Top Ten Tips on How to Slay Your Mid-term Exams

A column by Loren Wandersleben on what to do and what not to do

December 12, 2022

Fall 2022 schedule

With mid-term exams looming over Mentor High School, it’s the perfect time to reform your study habits. High school is the time when exams matter the most. They are there to help you prepare for your future. Whether you are an avid procrastinator or you just need some help, this article may help in trying to prepare for your midterms. Good luck with the next few days before break and I hope that you are able to use these tips to help make midterms go smoothly.


1. Ask your teachers for help

One of many helpful staff members available to assist you!

Your teachers want you to succeed in your classes. Throughout the study process if there is information you don’t understand, then the best thing to do is ask for help. Reviewing 1-2 weeks before your actual midterms to review concepts that were taught early in the semester or that are confusing may ensure that you have enough time to fully understand them before the exam.

2. Stay organized.

Be the student on the right

Staying organized includes working smarter not harder. If you know you have study guides and notes, then use them! Material from class is one of many helpful tools in getting a good grade on a midterm. Your teachers would have covered the information that will be on the exam, and knowing where study guides, classwork, or homework is will be beneficial to you.

3. Change of scenery.

Don’t lose touch with fellow humans

If you stay studying in a classroom or your bedroom, you’ll feel less inclined to continue studying. Have a designated study room and take plenty of breaks. For instance, walk around, talk to friends, do a quick workout, or grab a snack. All of these are productive methods for a short break. However do not procrastinate on your studies – keep breaks short and simple.

4. Be consistent.


Studying sporadically and using a variety of different information is only going to make what you are learning more difficult. Stay on one subject for a certain amount of time until you feel that you have a better understanding of the topic. While studying, do not procrastinate, stay on topic and if you need to take a break, limit it to something that won’t cause a huge distraction so you can easily get back to learning.

5. Refer to your notes.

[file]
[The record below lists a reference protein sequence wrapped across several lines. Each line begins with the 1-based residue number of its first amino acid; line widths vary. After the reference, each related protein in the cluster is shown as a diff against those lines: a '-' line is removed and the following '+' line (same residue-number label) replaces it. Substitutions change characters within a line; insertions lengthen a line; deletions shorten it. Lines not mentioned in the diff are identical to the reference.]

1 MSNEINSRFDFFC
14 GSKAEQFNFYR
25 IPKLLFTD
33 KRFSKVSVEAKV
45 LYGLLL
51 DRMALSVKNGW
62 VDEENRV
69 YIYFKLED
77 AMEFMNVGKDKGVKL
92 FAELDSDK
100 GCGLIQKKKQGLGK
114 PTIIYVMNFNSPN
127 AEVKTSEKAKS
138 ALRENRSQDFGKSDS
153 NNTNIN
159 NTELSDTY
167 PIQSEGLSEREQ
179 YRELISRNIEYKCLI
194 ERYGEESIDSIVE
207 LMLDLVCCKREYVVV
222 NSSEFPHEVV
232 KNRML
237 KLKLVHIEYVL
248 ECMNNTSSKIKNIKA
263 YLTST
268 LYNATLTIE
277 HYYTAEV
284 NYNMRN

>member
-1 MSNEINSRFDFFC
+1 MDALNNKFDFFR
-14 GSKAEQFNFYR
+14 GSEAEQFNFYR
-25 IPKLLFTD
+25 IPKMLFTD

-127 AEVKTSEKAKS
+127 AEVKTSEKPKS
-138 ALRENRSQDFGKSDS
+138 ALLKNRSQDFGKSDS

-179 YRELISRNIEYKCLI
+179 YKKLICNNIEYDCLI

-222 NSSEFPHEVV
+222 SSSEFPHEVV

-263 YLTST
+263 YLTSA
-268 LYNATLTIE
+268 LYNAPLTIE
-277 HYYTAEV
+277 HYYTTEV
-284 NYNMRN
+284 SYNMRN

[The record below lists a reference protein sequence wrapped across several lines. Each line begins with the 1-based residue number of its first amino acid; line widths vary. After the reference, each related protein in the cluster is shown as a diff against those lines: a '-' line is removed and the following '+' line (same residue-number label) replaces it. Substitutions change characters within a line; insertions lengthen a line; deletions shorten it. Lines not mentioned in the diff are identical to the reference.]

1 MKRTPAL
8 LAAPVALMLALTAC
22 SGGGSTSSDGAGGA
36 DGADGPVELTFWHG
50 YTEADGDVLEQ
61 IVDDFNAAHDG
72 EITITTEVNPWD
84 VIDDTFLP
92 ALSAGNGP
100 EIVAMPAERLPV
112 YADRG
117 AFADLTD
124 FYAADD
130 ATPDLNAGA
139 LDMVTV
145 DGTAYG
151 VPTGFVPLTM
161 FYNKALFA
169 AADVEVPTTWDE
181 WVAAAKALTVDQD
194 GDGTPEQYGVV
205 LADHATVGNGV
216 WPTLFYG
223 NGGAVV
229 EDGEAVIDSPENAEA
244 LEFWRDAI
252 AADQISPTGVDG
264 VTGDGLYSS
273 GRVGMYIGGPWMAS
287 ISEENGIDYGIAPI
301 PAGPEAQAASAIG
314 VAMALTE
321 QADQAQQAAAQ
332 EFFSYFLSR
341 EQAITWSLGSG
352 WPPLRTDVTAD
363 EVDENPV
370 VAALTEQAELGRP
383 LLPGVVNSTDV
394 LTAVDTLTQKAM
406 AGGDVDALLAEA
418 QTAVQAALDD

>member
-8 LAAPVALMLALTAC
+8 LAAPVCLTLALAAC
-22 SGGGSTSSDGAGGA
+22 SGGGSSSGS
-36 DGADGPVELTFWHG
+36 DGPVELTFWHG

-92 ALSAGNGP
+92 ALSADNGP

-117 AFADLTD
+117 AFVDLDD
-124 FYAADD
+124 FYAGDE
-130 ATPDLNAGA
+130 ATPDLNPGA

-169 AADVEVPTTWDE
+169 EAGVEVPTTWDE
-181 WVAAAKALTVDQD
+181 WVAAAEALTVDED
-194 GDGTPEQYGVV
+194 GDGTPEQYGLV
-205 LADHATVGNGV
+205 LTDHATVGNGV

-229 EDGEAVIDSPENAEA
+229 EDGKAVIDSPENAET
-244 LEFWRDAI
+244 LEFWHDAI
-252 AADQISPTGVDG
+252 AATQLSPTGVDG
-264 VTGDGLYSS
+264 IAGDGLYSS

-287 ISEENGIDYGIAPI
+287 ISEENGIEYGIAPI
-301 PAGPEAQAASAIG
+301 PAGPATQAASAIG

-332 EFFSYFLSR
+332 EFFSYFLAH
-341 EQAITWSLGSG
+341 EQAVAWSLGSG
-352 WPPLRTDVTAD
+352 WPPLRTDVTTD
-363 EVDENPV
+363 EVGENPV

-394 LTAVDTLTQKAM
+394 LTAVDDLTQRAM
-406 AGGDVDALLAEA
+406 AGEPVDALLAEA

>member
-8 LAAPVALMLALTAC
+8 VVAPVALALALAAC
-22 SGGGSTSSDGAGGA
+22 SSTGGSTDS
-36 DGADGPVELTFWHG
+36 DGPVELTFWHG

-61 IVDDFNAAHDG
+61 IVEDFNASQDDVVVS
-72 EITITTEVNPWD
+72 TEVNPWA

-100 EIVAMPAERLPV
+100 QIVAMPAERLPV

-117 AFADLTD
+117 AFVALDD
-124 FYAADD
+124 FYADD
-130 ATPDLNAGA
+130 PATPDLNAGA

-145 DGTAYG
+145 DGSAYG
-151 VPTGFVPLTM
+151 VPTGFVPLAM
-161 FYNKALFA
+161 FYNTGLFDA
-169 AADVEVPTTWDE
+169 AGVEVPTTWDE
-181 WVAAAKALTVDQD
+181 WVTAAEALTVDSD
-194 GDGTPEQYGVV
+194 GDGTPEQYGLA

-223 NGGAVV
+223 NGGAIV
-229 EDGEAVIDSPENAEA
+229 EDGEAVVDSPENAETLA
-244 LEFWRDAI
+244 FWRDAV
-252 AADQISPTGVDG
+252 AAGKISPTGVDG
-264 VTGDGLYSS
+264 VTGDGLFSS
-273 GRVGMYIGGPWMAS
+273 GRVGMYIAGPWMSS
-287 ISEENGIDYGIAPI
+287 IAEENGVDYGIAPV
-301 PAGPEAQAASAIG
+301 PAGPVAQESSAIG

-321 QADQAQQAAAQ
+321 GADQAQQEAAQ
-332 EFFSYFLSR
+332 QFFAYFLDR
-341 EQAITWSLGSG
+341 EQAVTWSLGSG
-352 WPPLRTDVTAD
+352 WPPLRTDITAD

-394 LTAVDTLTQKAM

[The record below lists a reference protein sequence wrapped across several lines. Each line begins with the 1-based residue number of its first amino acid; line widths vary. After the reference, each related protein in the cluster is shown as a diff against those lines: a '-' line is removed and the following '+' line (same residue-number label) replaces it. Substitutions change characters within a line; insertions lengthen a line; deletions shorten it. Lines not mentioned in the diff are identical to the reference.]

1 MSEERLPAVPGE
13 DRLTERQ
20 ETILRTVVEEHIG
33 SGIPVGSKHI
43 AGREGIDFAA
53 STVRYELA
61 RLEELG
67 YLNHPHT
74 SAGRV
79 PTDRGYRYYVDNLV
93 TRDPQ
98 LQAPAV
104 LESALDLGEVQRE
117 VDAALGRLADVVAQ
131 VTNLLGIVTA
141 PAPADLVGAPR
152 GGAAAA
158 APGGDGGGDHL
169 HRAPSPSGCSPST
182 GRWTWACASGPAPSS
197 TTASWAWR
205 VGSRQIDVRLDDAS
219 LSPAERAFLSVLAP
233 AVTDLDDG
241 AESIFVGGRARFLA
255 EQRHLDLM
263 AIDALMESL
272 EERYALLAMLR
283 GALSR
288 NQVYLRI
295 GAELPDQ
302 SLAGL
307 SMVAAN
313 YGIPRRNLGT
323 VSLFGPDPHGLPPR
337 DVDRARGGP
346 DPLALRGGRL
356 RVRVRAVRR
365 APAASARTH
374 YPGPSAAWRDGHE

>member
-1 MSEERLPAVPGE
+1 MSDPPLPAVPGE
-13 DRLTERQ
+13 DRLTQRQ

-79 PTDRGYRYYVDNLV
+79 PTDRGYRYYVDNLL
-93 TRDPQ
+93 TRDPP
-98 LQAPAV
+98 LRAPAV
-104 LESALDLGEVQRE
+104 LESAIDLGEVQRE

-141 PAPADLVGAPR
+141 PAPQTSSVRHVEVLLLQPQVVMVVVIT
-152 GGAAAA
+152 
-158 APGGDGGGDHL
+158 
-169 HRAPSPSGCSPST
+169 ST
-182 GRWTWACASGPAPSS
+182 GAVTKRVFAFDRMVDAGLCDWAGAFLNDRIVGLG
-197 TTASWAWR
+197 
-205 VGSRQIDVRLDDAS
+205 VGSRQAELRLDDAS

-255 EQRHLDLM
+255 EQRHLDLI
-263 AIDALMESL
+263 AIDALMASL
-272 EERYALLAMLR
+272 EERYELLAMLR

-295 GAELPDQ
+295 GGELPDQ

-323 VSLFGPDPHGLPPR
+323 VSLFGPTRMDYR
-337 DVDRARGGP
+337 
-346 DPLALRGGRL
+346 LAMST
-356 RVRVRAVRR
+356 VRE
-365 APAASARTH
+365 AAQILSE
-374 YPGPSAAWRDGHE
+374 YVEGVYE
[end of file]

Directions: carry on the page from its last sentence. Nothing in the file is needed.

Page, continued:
Notes pay off later!

Your notes are not useless, you have them for a reason. A great place to start studying is to read through your notes, see if you understand the topic, and pick the parts you feel you could work on. If you have a study guide and you need some help with what is being asked, you can see if you wrote it down in your notes.

6. Create a schedule.

Nice looking schedule

Classes are tough, especially right before midterms. Having a schedule for what goes on in your life would definitely be helpful. Creating an allotted time for each subject and making time to study can be very beneficial to your grades and the amount of stress you are under. If you cram the night before on only one subject, you’re not guaranteed to memorize all that information, and you’re not going to be prepared for your other tests.

7. Create goals.

Goals are fun

When the going gets tough, focus on your goals. You may be under a lot of stress and a lot of pressure. Set goals and make them realistic, something like, “I’m going to get at least a B on my Biology midterm.” Don’t make your goals impossible and something that will cause you more stress than help. Goals help you focus on something, in this case, make them school-related so you’re studying and learning for these exams. If you make goals and are able to abide by them, you will feel accomplished. These will encourage you to do more in class and apply yourself so you do well.

8. Start sooner rather than later.

Enough Tik Tok!

I’ve emphasized not procrastinating but it cannot be said enough. As a student – and knowing the habits of students – I know we are prone to procrastination. It can be really bad to the point we don’t do homework or feel the need to study for tests. These tests are important and are worth twenty percent of your grade. That won’t seem as terrifying if you know you are prepared for all of them.

9. Form a study group.

There is strength in numbers!

Your friends can help you, but don’t let them distract you. They can offer support on your subjects, moral support, and comfort, that’s what your friends are for. If you have questions and you feel comfortable working with them, then do it! It may be easier to understand certain topics if you have someone who is a peer instead of a teacher teaching them to you. Forming a study group builds communication skills and may calm your nerves about speaking up about a topic that you find confusing.

10. Get enough sleep and prioritize your health.

Getting enough sleep improves your mental health, mood, and focus. If you have too much on your plate, consider what you need to be focusing on and try to decrease your workload. Talk to your teachers, take time for yourself and understand that if you’re not doing the best mentally, your work may reflect that. Your health should be your top priority and make sure that you have an even balance of social, physical, and mental health.

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